Many readers in Edinburgh will recollect the lovely lady who added to university occasions at which her husband, then Sir Michael Swann FRS, the vice-chancellor, (1965-1973) presided. Even more readers in London and throughout Britain will remember the charming hostess wife of Lord Swann, as he became when he was a hugely respected chairman of the board of governors of the BBC, 1973-1980. But Lady Tess Swann was far from being in her distinguished husband's slipstream. She was a talented musician: a sought-after viola player, and perhaps above all a superb organist, an associate of the Royal College of Organists.
Born Tess Gleadowe, she was the daughter of Reginald Gleadowe, a famous master among the generations he taught at Winchester College; from 1928-1933 he was Slade Professor of Fine Art in Oxford. At Winchester he was an inspiration, among others, to Hugh Gaitskill, Douglas Jay, Christopher Longuet-Higgins and Dick Crossman, with whom he was to go on boating and sailing trips when Crossman was a fellow at New College, Oxford. When we took Crossman, then a cabinet minister, in 1965 to Orms Acre, the Swann home in Barton, Edinburgh, Crossman's first words to his slightly embarrassed hostess and amazed fellow guests was a booming, "You are the beautiful schoolgirl whom I used to know when you were a 15-year-old at St Swithun's School for Girls in Winchester. You were the apple, my friend, your father's eye."
Eric James, a colleague of Gleadowe's on the Winchester staff, later High Master of Manchester Grammar School and vice-chancellor of York University, commented to me with a twinkle that the two luckiest vice-chancellors of the mid-1960s were himself, to have his Cordelia, a first class honours in Greats, and Swann, to have his musical Tess.
From St Swithun's, Gleadowe went to the Royal College of Music and Drama from September 1941 to July 1942, under Kendall Taylor for piano and under Wilson Harris for the organ (for 30 years the organist of St Georges, Windsor, he was one of the great teachers of the organ). Before going off to War work she won the Kenneth Bruce Stuart prize for organ, at that time the princely sum of three guineas. Her War work done, in April 1944 she became an associate of the Royal College of Music and an associate of the Royal College of Organists.
At the age of 20 she married the 22-year-old Michael Swann, whom she had known at Winchester as a schoolboy and who was then immersed in science-related War work. As soon as the War ended, her husband was made a fellow of Caius College and a university demonstrator in zoology. This gave Tess an entrée to Cambridge's vibrant musical life, and she played in concerts organised by Boris Ord, the legendary choirmaster of King's College, and the young David Willcocks, whose wife, Lady Rachel Willcocks, was associated in later years in fund-raising for the Royal College.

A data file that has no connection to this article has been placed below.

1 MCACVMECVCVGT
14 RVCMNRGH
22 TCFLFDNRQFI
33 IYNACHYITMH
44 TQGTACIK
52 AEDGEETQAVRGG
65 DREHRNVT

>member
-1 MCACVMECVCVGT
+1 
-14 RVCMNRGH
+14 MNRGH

On her husband's appointment to the prestigious chair of Natural History in Edinburgh in 1952, the family moved north. Professor Aubrey Manning, Emeritus Professor of Zoology in Edinburgh and well known for his much-watched television programmes on the BBC, recollected, "When I was 26, just out of national service, and newly appointed assistant lecturer in zoology, Michael, as professor, asked me to dinner at Orms Acre. Tess was so relaxing and welcoming to a young and rather shy new member of staff. She was a great encourager."
Swann's period as vice-chancellor, 1965-1973, coincided with world-wide student troubles. He encountered many difficult students, led by a 20-year-old by the name of Gordon Brown, who had got himself elected Rector of Edinburgh University and insisted on his right to chair the University Court, the governing body. Prominent Court members such as the distinguished Judge Lord Cameron went apoplectic at the cheek of this young man. Swann was perplexed and impatient, and truth to tell unsuited to handling revolting students. To my first-hand knowledge, it was Tess Swann who calmed him down and made him rational.
As chairman of the Board of Governors of the BBC Swann, appointed by Ted Heath, was in his element. The late Charles Wheeler, the veteran Washington correspondent, told me that Lady Swann was highly regarded by the senior journalists of the BBC, over whom the Swann's took a lot of trouble and to whom they gave hospitality.
Swann's last significant job was as chairman of the Committee on the Education of Ethnic Minority Children. He told me when he came to lunch with me at the House of Commons that Tess had accompanied him on fact-finding visits and had been absolutely invaluable, as she was greatly helpful to the enquiry by being able to talk to the then often rather shy ethnic-minority ladies and mothers in a way that he couldn't.
The militant Felicity Gowling, for a short time chairman of the City of Liverpool Education Committee, told me that contrary to her expectations the Swanns had greatly impressed her. One of the few men in England who tried to patronise Margaret Thatcher as Prime Minister, Swann was asked to go to Downing Street to discuss the progress of his report. He took Lady Swann with him. Mark (later Lord) Carlisle, the Education Secretary, told me that it was she who saved the day with a Prime Minister who would otherwise have bristled.
After Michael Swann died, she led a quiet life in Gloucestershire, where she played the organ at the medieval churches of Bibury and Coln St Denys.
Teresa Ann Gleadowe, organist and viola player: born Winchester 9 September 1922; married 1942 Michael Swann (died 1990; two sons, two daughters); died London 25 September 2009.Reuse content